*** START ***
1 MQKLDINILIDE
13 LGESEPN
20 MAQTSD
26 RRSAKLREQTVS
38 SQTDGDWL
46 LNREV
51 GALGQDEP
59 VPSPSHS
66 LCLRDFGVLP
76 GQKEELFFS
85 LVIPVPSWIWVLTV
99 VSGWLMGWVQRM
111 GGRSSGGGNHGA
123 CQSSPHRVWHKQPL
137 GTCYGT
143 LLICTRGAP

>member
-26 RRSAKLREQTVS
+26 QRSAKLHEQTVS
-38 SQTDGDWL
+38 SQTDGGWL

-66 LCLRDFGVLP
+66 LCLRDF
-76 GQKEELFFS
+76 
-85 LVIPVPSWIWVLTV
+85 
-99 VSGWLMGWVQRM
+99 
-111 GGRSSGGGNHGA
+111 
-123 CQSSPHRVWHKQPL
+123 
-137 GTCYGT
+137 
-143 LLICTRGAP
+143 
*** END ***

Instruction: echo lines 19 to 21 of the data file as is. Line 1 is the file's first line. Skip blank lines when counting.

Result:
+26 QRSAKLHEQTVS
-38 SQTDGDWL
+38 SQTDGGWL